Uncovering Unique Customs and Traditions in London, England

From crows in Tower of London to swimming on Christmas Day & cheese rolling event - discover unique customs & traditions followed in London, England!

Uncovering Unique Customs and Traditions in London, England

From crows in the Tower of London and sheep on London Bridge, to swimming on Christmas Day and mother-of-pearl encrusted suits, London is a city full of unique customs and traditions. One of the most unusual British traditions is the Gloucester cheese rolling, which takes place every spring holiday Monday of the year. Participants and visitors from all over the world gather at 12 o'clock in the afternoon to take part in or witness this sport that dates back to the 15th century. It is believed that people used to perform activities similar to harvest rituals during this time.

The birth of afternoon tea is another interesting custom that originated in 1840 when Anna Russell, the 7th Duchess of Bedford, requested snacks between lunch and dinner. She began inviting her friends to join her for tea and snacks, and this became a regular occurrence. The competition between Oxford and Cambridge dates back to 1829 when two friends, Charles Wordsworth (Oxford) and Charles Merrivale (Cambridge), challenged each other. Glastonbury is a contemporary art festival held at Worthy Farm in the south west of England.

It was founded by Michael Eavis in the 1970s and has become one of the most popular festivals in the world. Another iconic British symbol is the red telephone booth, designed by Sir Giles Gilbert Scott in 1924 and released by the post office as K2 two years later. Horse racing is another popular tradition in England that dates back to the 12th century when English gentlemen brought Arabian horses back from the Crusades. These horses were crossed with English horses, giving birth to the thoroughbred horse which is used for racing in the United Kingdom today.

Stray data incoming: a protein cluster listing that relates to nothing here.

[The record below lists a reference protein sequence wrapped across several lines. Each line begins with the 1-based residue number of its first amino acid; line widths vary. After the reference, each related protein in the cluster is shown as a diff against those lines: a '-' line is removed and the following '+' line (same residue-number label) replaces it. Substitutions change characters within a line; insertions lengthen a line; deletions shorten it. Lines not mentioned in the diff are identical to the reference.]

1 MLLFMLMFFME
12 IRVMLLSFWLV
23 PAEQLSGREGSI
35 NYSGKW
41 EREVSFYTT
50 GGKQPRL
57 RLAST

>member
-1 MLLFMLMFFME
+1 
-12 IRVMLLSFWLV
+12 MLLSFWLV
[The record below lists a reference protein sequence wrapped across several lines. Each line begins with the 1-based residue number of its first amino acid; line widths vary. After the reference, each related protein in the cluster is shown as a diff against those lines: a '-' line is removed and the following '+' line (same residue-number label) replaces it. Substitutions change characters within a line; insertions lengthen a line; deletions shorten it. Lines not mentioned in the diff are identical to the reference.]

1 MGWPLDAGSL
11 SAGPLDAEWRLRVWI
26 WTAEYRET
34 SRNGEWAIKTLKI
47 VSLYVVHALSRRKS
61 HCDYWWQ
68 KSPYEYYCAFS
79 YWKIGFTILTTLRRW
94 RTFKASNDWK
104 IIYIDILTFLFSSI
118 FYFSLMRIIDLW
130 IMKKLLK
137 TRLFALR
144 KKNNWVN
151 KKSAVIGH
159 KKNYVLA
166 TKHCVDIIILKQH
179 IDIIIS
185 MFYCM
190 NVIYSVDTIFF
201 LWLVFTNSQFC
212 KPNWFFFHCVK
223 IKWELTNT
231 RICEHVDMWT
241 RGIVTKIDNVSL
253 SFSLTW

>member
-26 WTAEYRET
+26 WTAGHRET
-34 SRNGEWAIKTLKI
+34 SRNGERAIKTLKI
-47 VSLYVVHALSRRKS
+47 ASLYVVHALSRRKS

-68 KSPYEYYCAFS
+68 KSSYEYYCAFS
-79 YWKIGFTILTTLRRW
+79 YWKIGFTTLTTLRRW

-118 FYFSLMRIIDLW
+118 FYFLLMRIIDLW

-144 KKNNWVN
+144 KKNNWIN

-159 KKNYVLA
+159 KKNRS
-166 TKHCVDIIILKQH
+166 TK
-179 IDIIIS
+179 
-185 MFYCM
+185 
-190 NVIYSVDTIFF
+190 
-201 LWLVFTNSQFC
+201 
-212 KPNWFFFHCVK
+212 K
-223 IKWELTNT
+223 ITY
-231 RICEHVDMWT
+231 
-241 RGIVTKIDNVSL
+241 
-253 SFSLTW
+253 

Cheese rolling is another fun event that involves chasing a Double Gloucester cheese ball down a hill. Steak is also a very popular dish among English people. When you think of Great Britain, you imagine people drinking tea, wearing bowler hats and stuffing themselves with fish and chips. Sports, food and music are deep-seated traditions in Britain, as well as some regional languages such as Scottish Gaelic, Irish Gaelic and Welsh.

To understand British customs, it's important to understand the differences between England, Great Britain and the United Kingdom. England is a section of the island that is part of Great Britain along with Scotland and Wales. The United Kingdom contains all of Great Britain and Northern Ireland. Most people in Britain are white, speak English and are Christian although many people who are not religious still follow British customs in relation to traditions, events and social customs.

Royal traditions have been respected in England for over 1000 years and are still recognized as part of the UK's cultural norms today. English people are usually quite private but since London has such a diverse population you'll see many different habits and customs in your daily life.